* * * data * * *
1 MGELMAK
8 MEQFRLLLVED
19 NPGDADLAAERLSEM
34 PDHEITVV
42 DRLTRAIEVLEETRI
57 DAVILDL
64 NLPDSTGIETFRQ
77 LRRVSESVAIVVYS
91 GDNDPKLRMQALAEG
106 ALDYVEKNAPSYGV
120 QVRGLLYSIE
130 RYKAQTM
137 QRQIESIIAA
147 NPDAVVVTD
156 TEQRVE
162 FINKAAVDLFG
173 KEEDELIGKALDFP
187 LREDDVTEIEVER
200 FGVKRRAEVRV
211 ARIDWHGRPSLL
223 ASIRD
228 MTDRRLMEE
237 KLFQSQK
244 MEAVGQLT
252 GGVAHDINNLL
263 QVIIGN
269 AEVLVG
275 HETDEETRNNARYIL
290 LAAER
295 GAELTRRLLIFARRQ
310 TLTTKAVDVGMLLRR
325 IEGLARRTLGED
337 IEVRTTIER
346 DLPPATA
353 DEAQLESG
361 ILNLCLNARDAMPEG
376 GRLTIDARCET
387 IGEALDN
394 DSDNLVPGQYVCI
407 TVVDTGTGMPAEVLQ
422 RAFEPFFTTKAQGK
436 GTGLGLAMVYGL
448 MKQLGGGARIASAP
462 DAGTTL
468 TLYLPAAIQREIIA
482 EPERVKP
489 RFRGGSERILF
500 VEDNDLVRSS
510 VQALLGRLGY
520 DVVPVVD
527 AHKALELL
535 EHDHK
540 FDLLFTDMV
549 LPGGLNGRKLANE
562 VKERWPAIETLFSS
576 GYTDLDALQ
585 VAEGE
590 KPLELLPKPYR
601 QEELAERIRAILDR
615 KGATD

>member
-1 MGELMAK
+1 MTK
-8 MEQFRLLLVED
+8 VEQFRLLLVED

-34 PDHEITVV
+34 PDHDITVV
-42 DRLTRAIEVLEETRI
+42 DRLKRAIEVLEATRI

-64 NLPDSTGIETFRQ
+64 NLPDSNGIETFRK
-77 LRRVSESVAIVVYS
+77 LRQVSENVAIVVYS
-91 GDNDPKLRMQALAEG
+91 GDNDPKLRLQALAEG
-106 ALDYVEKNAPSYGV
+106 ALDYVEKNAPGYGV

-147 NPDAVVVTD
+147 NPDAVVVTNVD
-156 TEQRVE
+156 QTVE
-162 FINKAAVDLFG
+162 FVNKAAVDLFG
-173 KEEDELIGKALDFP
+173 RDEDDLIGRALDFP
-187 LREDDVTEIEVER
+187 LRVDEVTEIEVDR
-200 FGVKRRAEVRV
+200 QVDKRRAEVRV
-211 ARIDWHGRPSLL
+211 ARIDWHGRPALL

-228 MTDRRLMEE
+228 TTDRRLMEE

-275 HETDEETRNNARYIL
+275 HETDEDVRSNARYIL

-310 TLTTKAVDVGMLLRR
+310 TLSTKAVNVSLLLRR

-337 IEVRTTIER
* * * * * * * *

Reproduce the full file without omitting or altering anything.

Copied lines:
1 MGELMAK
8 MEQFRLLLVED
19 NPGDADLAAERLSEM
34 PDHEITVV
42 DRLTRAIEVLEETRI
57 DAVILDL
64 NLPDSTGIETFRQ
77 LRRVSESVAIVVYS
91 GDNDPKLRMQALAEG
106 ALDYVEKNAPSYGV
120 QVRGLLYSIE
130 RYKAQTM
137 QRQIESIIAA
147 NPDAVVVTD
156 TEQRVE
162 FINKAAVDLFG
173 KEEDELIGKALDFP
187 LREDDVTEIEVER
200 FGVKRRAEVRV
211 ARIDWHGRPSLL
223 ASIRD
228 MTDRRLMEE
237 KLFQSQK
244 MEAVGQLT
252 GGVAHDINNLL
263 QVIIGN
269 AEVLVG
275 HETDEETRNNARYIL
290 LAAER
295 GAELTRRLLIFARRQ
310 TLTTKAVDVGMLLRR
325 IEGLARRTLGED
337 IEVRTTIER
346 DLPPATA
353 DEAQLESG
361 ILNLCLNARDAMPEG
376 GRLTIDARCET
387 IGEALDN
394 DSDNLVPGQYVCI
407 TVVDTGTGMPAEVLQ
422 RAFEPFFTTKAQGK
436 GTGLGLAMVYGL
448 MKQLGGGARIASAP
462 DAGTTL
468 TLYLPAAIQREIIA
482 EPERVKP
489 RFRGGSERILF
500 VEDNDLVRSS
510 VQALLGRLGY
520 DVVPVVD
527 AHKALELL
535 EHDHK
540 FDLLFTDMV
549 LPGGLNGRKLANE
562 VKERWPAIETLFSS
576 GYTDLDALQ
585 VAEGE
590 KPLELLPKPYR
601 QEELAERIRAILDR
615 KGATD

>member
-1 MGELMAK
+1 MTK
-8 MEQFRLLLVED
+8 VEQFRLLLVED

-34 PDHEITVV
+34 PDHDITVV
-42 DRLTRAIEVLEETRI
+42 DRLKRAIEVLEATRI

-64 NLPDSTGIETFRQ
+64 NLPDSNGIETFRK
-77 LRRVSESVAIVVYS
+77 LRQVSENVAIVVYS
-91 GDNDPKLRMQALAEG
+91 GDNDPKLRLQALAEG
-106 ALDYVEKNAPSYGV
+106 ALDYVEKNAPGYGV

-147 NPDAVVVTD
+147 NPDAVVVTNVD
-156 TEQRVE
+156 QTVE
-162 FINKAAVDLFG
+162 FVNKAAVDLFG
-173 KEEDELIGKALDFP
+173 RDEDDLIGRALDFP
-187 LREDDVTEIEVER
+187 LRVDEVTEIEVDR
-200 FGVKRRAEVRV
+200 QVDKRRAEVRV
-211 ARIDWHGRPSLL
+211 ARIDWHGRPALL

-228 MTDRRLMEE
+228 TTDRRLMEE

-275 HETDEETRNNARYIL
+275 HETDEDVRSNARYIL

-310 TLTTKAVDVGMLLRR
+310 TLSTKAVNVSLLLRR

-337 IEVRTTIER